Play our fun and quirky treasure hunting game, hosted by Captain Jack Skatt from our book, "PassPorter's Treasure Hunts at Walt Disney World." The Captain makes a study of the delightful details -- sometimes hidden, sometimes in plain sight but often overlooked -- at Walt Disney World and aboard the Disney Cruise Line. Using notes from his journals, he will lead you to this "treasure" at Disney with clues, questions, photos, or riddles. Your challenge is to discover the answer by searching your memory, visiting Disney, or even just looking really hard on the Internet. If you think you've found the answer, e-mail it to -- the first person to correctly submit the FULL answer will receive a free PassPorter enamel pin or PassPorter name badge pin. (Please note: Players can win once every 3 months.)

Here is this week's journal entry:

"I came across this photo of a beautiful fountain in my collection, but I cannot for the life of me remember where I took it. I'm off to scout about and find this fountain again. And when I do, I will sit beside it, soak in the sunshine, and listen to a little music ... jazz, I think."

(click the image above for a larger photo)

Where is this fountain located at Walt Disney World?

For bonus credit, locate the photographic evidence in the PassPorter Photo Archive and post a comment with the photo!

Send your full answer to -- the winner will be notified by e-mail and announced in a future newsletter, along with the correct answer!           

Congratulations to Pat A. who was the winner of last week's trivia contest! Pat was the first person to identify the year Casey's Corner was established as 1888. Pat was also the first person to identify the photo in our PassPorter Photo Archive. To view the original clue, see last week's newsletter.

If you enjoy treasure hunts, we've got an entire book with over 100 distinct treasure hunts and over 1500 questions, complete with clues and contributions from Captain Jack Skatt. Get more details on "PassPorter's Treasure Hunts at Walt Disney World" book at
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PassPorter PhotoPick
Each issue we choose a special photo from the PassPorter Photo Archive which highlights something beautiful, interesting, humorous, or timely at Disney or around the world. Here is this issue's PassPorter PhotoPick:

Nighttime View of The Great Movie Ride

contributed by mestitch

(click the photo or link to see a larger photo with details)

You can nominate photos as a PassPorter PhotoPick by giving ratings in the PassPorter Photo Archive (you'll need to be logged in to do this). If you'd like to contribute your own photos to the Photo Archive and be considered as a PhotoPick, please read our Photo Upload Guidelines for details and benefits.
chezp 1469 photos
akleos 568 photos
Dopey007 512 photos
Meggera 347 photos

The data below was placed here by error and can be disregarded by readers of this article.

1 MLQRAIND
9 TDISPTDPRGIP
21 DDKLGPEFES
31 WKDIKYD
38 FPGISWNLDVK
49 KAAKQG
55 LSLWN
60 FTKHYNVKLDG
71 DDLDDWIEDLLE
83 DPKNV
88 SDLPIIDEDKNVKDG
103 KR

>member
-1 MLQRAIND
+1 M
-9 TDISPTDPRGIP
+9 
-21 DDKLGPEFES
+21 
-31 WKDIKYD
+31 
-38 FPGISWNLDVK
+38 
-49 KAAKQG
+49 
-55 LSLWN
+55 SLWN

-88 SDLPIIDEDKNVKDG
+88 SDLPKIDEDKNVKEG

OffKilter_Lynn 261 photos
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Q and A: With Jennifer and Dave
Evil Queen asks: "How do you get the attention of the Dream Squad? We are celebrating a Sweet 16 on this trip and would love something special to happen."

Jennifer and Dave answer: "As I've often said, there's nothing you can do to make magic happen. The harder you chase it, the more likely it will slip through your fingers and escape. You've got to slow down, and give the magic a chance to find you.

The Dream Squad members generally wear blue, button-down shirts, khaki slacks, and carry a black messenger bag. They're fun to chat with (because they often have to wait around until the moment they have to make their magic), and fun to trade pins with (for the same reason). But if you were going to win something, it would have happened before you could strike up a conversation.

Once, and only once in the many trips we've taken since the Year of a Millions Dreams began, we were approached by a Dream Squad member. She wanted to know if this was Alexander's first visit. We answered honestly (no, of course), and continued with a pleasant conversation. Who knows what the "right" answer would be? They could just as likely be looking for repeat visitors as first-timers. Again, if you try to chase the magic, it tends to slip from your grasp."

Have a question? Post questions at -- and if you're lucky, you may find that folks have already asked and answered the same question that's on your mind! 
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Future Newsletters:
Want To See Your Name in Print?

PassPorter News is published weekly, and this means we're always in need of articles! We're on the lookout for guest columnists who want to contribute articles to this newsletter. No professional writing experience is necessary, just a desire to share your experience with others! Not only is this a great way to give something back to the PassPorter community, but you get to see your name in "print" and receive a $25 gift certificate for use at
For details and our article submission guidelines, please e-mail Articles about Disney and general travel are welcomed! 
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Our Sponsors: